Mistrust, religion, fear of side-effects feed COVID-19 vaccine hesitancy in Winkler and Morden, residents say
Nearly 36% of Manitoba adults have at least 1 dose of vaccine, but RM of Stanley has 6.1% uptake
Lorne Burt is unsure whether he will get vaccinated for COVID-19.
The Winkler, Man., resident tested positive for COVID-19 earlier this year, but experienced mild symptoms. He's his own boss and works from home, and isn't often out in public generally — though he follows public health protocols when he is.
Burt just doesn't trust the vaccine yet.
"Do I get a flu shot? Yes. Do I get my kids vaccinated or the booster shots? Yes I do. Those have been around for multiple years. The actual hard proof is there that they're safe," Burt said, adding he even got the H1N1 vaccine.
"If I felt that that it was an absolute necessity for me to get [the COVID-19 vaccine], I would. But I just don't think the data is there yet."
Burt is one of many southern Manitoba residents who, for various reasons, hesitate to roll up their sleeves for the COVID-19 immunization.
Nearly 36 per cent of adults in Manitoba have received a dose of the COVID-19 vaccine as of Thursday, provincial data shows.
But there are pockets where there are low turnouts and it's becoming a significant concern for Manitoba public health officials.
During a provincial technical briefing Wednesday, officials flagged the 10 areas with the lowest vaccine uptake. The top three regions were in southern Manitoba.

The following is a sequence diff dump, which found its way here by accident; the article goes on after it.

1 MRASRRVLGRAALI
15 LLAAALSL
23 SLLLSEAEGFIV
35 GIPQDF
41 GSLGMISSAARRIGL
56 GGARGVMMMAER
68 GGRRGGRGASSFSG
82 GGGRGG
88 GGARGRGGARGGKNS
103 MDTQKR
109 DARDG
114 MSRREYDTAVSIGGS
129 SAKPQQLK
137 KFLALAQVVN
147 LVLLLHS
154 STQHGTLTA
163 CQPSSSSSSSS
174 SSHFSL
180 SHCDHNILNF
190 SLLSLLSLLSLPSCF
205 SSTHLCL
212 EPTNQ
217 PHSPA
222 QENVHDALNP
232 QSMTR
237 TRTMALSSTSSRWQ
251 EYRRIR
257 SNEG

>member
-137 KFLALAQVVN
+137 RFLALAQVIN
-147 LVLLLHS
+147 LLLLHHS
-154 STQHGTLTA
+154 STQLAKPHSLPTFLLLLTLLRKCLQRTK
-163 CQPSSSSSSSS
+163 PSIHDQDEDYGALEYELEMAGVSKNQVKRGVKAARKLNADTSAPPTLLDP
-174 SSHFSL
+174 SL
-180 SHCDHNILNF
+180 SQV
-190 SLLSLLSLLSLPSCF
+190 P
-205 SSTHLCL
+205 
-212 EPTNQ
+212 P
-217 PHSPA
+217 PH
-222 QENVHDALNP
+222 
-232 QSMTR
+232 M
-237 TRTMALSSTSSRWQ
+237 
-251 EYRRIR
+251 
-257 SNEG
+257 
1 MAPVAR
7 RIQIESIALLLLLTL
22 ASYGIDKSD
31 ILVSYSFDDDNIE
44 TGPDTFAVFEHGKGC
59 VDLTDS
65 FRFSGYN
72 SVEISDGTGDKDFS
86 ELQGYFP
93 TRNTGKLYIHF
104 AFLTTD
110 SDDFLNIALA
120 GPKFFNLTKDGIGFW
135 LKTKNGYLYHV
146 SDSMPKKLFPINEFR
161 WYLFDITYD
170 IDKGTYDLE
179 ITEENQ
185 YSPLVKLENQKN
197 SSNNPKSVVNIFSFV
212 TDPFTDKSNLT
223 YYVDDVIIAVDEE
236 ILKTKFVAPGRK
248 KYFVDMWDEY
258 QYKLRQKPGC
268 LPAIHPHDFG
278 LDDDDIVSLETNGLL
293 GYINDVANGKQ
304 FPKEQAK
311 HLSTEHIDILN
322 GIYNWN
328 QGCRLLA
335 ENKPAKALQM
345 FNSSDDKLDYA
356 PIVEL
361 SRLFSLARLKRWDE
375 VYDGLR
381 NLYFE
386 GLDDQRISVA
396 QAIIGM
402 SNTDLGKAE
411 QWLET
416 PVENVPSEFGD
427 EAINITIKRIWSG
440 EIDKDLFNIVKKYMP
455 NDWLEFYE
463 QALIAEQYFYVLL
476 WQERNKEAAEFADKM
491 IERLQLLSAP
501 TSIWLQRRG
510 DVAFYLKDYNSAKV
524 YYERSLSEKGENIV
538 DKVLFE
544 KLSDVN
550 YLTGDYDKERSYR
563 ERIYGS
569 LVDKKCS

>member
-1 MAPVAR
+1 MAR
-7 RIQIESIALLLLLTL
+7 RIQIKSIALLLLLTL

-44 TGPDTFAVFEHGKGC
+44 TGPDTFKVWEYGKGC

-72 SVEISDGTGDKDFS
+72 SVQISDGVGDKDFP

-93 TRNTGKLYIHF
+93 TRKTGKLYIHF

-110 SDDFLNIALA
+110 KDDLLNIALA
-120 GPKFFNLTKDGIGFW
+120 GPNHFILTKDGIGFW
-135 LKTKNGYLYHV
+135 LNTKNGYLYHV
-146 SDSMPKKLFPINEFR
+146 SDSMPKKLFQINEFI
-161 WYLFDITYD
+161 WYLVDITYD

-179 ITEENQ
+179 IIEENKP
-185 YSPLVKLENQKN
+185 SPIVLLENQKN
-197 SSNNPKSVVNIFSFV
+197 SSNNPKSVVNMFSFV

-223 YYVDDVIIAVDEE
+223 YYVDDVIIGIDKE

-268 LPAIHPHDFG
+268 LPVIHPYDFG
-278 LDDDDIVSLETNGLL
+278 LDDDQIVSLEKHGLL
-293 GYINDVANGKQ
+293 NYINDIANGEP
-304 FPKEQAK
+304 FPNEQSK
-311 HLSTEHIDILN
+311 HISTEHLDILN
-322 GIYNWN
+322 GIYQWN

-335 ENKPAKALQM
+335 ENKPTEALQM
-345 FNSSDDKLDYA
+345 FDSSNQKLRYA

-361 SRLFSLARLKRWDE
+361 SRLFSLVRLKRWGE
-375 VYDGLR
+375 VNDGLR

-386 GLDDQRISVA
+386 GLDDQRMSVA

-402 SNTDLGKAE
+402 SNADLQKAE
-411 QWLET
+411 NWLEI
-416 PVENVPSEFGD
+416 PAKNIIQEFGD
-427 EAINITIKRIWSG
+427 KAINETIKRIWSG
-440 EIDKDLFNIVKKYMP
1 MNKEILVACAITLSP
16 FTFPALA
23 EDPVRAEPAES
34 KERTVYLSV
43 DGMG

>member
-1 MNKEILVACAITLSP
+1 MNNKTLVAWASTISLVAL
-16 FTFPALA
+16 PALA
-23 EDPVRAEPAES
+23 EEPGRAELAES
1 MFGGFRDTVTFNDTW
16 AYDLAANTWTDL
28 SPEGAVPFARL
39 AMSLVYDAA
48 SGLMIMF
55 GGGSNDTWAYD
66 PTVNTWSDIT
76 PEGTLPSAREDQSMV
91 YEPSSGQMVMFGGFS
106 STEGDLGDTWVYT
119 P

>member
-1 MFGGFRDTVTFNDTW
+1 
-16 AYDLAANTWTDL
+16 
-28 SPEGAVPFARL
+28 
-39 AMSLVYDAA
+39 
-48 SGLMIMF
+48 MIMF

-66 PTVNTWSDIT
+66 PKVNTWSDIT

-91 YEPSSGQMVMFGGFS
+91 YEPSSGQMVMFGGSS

Only 6.1 per cent of people in the Stanley health district, which surrounds Winkler and nearby Morden, Man., have received at least one dose. In the Winkler health district specifically, the uptake is 13.6 per cent.
The rural municipality of Hanover, which covers an area north, west and south of Steinbach, has seen 14.9 per cent of its residents get at least one dose.
"It's sad," said Dayna Jonasson, a Morden resident who works at a personal care home in Winkler. She was one of the first health-care workers to be vaccinated, receiving her second dose on Jan. 28.
"I work with the most vulnerable sector of the community … so I'm a firm believer in not only getting our residents vaccinated, but also getting our staff vaccinated."
The reasons for vaccine hesitancy in the area are complex, though not surprising given past hesitancy toward flu shots and child immunizations, Dr. Joss Reimer, medical lead of Manitoba's vaccine task force, said during a news conference Wednesday.
"They're worried about long-term effects. They are worried it may have been created too fast. Then there's the extreme conspiracy theories," said Elizabeth Thompson, a general surgeon in Winkler who fields questions about the vaccine once or twice a day.
"There is enough good evidence to say that the concerns that they have are certainly real, but that they are much lower than the risk of getting COVID itself."
Winkler, in particular, has a younger population, which may be playing a part in the low uptake too, she said.